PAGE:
I’m not sure if there is a moral to this essay, a nugget of truth for you to carry away, except that advice, even advice given in love, is not always what is needed by a person struggling with a difficult moment in life. It does no good to veil a hard truth with false hope.

Life can be excruciatingly hard.

It can also be exquisitely precious.

If someone you know has received a difficult diagnoses, offer love, offer your time and energy and acceptance. If, like me and like Jack, you are dealing each day with a hard truth, accept the love and touch and good intentions of friends and family and strangers.

In the end it’s all we really have in this world.


About Author and Speaker Pamela Foster

Pamela Foster is a speaker and author. Her first book, Redneck Goddess, is available at local bookstores and on Amazon. Her second book, Bigfoot Blues, will be available in August 2012.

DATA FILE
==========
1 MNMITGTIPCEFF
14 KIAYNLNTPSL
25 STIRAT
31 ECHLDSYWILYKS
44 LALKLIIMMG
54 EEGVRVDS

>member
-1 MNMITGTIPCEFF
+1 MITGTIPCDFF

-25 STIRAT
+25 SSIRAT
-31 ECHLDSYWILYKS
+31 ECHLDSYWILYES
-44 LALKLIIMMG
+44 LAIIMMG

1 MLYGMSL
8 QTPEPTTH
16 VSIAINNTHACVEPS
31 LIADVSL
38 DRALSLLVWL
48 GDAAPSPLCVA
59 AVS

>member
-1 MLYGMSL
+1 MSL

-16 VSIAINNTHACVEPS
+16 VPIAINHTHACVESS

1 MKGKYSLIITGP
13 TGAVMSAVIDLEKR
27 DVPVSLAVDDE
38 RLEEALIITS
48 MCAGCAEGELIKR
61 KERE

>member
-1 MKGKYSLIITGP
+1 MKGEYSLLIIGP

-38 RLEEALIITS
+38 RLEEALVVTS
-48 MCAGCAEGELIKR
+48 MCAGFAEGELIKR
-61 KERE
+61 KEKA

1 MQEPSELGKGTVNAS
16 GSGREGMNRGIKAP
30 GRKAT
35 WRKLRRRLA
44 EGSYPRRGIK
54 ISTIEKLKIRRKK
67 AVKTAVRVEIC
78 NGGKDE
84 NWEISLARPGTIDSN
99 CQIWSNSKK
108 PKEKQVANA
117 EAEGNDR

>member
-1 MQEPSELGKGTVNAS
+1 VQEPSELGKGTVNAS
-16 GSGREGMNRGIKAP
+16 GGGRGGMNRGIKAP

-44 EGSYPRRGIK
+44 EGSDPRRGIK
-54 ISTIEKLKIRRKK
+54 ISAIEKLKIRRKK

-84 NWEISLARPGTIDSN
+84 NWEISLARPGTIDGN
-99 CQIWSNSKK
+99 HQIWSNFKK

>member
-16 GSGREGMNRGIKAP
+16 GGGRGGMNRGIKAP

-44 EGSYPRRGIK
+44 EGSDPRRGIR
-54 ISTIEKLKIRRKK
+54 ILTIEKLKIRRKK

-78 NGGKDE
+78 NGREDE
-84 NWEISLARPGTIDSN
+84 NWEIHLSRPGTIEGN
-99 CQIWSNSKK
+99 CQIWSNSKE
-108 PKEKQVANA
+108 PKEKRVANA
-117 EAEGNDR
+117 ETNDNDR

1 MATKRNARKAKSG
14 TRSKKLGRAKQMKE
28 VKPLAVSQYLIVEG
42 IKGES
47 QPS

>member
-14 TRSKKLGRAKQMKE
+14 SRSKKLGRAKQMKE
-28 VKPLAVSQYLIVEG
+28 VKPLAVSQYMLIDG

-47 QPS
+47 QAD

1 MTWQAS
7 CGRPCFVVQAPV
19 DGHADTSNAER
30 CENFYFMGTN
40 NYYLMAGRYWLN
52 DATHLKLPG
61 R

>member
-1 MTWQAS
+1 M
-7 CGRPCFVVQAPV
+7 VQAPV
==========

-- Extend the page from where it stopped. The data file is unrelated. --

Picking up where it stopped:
This entry was posted in aging, Pamela Foster, Progressive Supranuclear Palsy, Uncategorized and tagged , , . Bookmark the permalink.

7 Responses to Advice

  1. Staci Troilo says:

    Sending love, hugs, and prayers. If I can be of any help, let me know. ❤

  2. wendell says:

    Well written, heartfelt and totally honest. I had a chuckle with the typical Jack remark about needing full hands on Reiki—-so Jack! Love, hugs and strength.

  3. Marcia says:

    Very well written essay. I wish you and Jack precious moments during your remaining time together. Glad you were able have a refreshing time together with your friend.

  4. Pamela, my heart cries out to you and Jack. You, the loving wife and caregiver to a God bless our veterans and all their pain. I hate war and what it does to our men and women and to the families. I believe God can heal and if it isn’t his will, He will provide peace. He provide me with peace once I agreed to except it. I too, am trying to get back to writing, even if it is just for my eyes.Bear hugs.